The Pebbles Kitchen, a division of the Pebbles Project, which works to improve the lives of children in the Western Cape farming communities, reached a milestone this week of one million meals served in eight months of lockdown by their emergency feeding scheme.
What does it take to make 1 million meals? Just over 91 tons of vegetables, many tons of other ingredients and, most importantly, a dedicated, passionate small team that provided relief to thousands of families, and continues to do so.
The organisation quadrupled its daily meal provision since 1 April as unemployment rose and hunger intensified under lockdown, said Dominic Johnson-Allen, Consultant for the Pebbles Kitchen on Klein Joostenberg farm in Stellenbosch.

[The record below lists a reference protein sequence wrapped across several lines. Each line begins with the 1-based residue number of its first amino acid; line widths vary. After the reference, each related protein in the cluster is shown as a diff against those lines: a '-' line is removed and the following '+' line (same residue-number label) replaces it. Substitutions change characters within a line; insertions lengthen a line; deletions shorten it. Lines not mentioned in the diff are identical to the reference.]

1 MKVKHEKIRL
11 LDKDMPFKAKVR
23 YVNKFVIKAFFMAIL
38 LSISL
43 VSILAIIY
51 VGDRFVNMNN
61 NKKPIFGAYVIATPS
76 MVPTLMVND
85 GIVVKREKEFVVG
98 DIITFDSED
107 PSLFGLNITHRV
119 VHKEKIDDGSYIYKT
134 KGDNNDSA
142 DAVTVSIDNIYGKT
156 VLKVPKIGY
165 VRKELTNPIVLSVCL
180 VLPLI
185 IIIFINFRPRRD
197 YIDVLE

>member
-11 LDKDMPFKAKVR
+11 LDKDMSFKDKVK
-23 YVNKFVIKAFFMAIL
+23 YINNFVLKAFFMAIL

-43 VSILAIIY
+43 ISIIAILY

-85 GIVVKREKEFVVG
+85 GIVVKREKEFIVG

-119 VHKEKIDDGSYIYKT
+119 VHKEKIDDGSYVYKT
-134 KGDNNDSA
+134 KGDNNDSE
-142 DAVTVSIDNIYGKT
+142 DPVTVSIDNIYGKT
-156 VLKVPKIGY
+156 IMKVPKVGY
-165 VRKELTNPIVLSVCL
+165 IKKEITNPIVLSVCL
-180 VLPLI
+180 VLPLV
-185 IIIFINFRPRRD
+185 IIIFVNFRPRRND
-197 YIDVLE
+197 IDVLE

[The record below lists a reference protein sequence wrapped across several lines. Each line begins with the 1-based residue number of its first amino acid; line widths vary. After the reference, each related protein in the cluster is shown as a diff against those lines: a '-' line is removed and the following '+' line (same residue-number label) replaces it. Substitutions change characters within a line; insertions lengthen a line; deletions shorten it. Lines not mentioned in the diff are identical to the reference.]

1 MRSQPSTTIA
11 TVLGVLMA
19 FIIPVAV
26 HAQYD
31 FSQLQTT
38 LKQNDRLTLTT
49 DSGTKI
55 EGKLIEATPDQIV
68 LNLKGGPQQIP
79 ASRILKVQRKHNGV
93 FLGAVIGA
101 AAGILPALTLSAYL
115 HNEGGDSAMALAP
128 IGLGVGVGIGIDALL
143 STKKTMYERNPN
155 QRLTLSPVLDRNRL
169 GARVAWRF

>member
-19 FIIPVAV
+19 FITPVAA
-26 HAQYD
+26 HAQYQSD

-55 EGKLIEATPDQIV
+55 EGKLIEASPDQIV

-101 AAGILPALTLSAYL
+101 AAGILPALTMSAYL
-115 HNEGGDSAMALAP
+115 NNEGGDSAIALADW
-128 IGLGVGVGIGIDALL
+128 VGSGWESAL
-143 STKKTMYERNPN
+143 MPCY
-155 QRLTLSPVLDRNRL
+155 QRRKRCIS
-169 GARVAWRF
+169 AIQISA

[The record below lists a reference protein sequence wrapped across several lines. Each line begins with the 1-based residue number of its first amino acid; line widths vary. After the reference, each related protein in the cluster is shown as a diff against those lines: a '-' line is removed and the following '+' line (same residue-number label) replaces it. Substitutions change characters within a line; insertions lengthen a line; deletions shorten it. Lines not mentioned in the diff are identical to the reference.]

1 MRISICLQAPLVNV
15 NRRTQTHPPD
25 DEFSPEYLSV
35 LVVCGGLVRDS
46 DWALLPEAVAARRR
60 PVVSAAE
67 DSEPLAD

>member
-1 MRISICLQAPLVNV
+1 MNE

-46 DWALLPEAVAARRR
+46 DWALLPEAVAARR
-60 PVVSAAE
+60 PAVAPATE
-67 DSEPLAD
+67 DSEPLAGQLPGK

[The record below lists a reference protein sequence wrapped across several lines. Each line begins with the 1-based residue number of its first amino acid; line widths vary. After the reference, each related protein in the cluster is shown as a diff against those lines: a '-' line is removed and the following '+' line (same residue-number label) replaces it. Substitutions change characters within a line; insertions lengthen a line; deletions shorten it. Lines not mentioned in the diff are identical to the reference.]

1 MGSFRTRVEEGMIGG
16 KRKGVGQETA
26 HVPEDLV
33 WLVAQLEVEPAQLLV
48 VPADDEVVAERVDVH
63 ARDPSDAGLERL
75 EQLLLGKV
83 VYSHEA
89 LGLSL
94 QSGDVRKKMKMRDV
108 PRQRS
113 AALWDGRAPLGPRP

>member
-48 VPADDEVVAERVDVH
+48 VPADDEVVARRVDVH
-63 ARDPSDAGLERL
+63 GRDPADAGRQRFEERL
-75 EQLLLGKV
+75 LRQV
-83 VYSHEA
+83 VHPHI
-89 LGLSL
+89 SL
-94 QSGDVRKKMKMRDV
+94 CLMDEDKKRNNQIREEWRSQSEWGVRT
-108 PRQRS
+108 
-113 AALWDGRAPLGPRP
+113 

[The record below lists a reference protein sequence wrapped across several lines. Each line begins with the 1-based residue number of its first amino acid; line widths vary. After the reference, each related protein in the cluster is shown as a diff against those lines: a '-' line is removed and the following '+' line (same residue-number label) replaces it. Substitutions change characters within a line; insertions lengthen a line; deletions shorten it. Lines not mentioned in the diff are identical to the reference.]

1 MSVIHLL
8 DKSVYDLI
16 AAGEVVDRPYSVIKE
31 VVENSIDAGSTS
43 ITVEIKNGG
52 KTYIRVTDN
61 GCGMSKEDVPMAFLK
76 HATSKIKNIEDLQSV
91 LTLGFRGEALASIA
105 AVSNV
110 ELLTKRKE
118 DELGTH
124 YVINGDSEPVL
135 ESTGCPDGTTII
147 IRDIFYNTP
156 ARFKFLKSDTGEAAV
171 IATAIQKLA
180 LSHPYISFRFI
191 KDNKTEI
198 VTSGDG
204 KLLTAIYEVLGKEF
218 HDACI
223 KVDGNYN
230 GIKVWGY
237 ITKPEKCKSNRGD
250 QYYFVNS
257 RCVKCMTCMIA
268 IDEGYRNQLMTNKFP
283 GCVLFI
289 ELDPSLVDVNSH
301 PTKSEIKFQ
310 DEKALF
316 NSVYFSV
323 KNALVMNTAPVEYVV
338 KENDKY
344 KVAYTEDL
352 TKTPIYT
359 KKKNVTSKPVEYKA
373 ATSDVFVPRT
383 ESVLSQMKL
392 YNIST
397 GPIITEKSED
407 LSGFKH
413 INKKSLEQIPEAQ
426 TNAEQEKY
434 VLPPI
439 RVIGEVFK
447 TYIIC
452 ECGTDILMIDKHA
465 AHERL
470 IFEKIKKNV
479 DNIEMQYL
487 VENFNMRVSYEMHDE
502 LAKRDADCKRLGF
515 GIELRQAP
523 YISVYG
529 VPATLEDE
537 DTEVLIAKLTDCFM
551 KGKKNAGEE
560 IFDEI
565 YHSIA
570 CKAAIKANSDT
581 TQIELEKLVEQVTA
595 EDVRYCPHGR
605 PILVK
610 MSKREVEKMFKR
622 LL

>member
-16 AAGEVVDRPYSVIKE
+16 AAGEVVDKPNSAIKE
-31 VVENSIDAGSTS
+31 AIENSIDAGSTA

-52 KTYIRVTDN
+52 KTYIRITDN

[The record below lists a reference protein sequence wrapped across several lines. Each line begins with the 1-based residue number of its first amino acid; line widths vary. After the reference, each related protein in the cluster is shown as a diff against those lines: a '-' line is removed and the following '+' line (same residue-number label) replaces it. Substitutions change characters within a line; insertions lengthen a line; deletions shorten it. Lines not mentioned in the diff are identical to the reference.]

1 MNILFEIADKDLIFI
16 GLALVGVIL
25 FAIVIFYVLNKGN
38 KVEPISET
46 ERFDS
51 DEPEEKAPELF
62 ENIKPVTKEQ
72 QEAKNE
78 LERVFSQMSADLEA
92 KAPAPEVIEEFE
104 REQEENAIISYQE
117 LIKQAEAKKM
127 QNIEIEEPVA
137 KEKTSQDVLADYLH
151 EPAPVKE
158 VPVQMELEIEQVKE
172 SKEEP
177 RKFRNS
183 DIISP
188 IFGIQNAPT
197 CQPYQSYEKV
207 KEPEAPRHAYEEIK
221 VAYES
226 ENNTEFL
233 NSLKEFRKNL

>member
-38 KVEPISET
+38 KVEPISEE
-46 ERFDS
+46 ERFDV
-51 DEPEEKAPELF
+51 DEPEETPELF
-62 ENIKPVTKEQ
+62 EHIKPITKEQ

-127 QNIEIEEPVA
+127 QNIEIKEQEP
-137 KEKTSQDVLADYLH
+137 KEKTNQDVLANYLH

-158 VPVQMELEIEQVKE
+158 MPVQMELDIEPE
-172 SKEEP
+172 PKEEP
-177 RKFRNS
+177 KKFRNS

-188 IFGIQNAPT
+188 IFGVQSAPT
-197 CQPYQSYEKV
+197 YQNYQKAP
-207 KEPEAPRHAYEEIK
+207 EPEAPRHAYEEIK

“Before lockdown, we were already providing 1300 meals daily for disadvantaged children in education centres within agricultural communities of the Western Cape, but the need escalated exponentially due to the lockdown. We are located in the middle of a busy farming area, where many casual workers immediately lost their jobs and their weekly pay.”
“We simply could not ignore the plight of those in desperate need of food and therefore ramped up our scale and distribution points. In addition, we supported NGOs who have been struggling to provide food for the many with absolutely no income and no food, turning our kitchen into a meal provider for thousands.”
The Pebbles Project, established in 2004, provides support and intervention in the areas of education, health, nutrition, community services and social protection to around 1400 children in the areas of Stellenbosch, Somerset West, Wellington, Citrusdal and the Hemel-en-Aarde Valley in Hermanus, and since the agricultural industry was one of the hardest hit as a result of the lockdown, the team intensified their reach and support.